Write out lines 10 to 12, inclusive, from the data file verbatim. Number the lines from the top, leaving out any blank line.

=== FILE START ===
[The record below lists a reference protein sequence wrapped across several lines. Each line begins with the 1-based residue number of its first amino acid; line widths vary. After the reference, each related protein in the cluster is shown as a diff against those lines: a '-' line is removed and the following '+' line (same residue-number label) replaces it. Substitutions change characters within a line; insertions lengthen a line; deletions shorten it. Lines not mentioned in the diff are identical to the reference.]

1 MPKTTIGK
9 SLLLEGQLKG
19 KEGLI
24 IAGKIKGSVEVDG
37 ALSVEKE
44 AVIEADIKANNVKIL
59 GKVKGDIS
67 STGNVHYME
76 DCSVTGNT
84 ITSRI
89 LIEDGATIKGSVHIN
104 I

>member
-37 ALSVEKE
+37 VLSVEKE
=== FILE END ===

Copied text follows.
76 DCSVTGNT
84 ITSRI
89 LIEDGATIKGSVHIN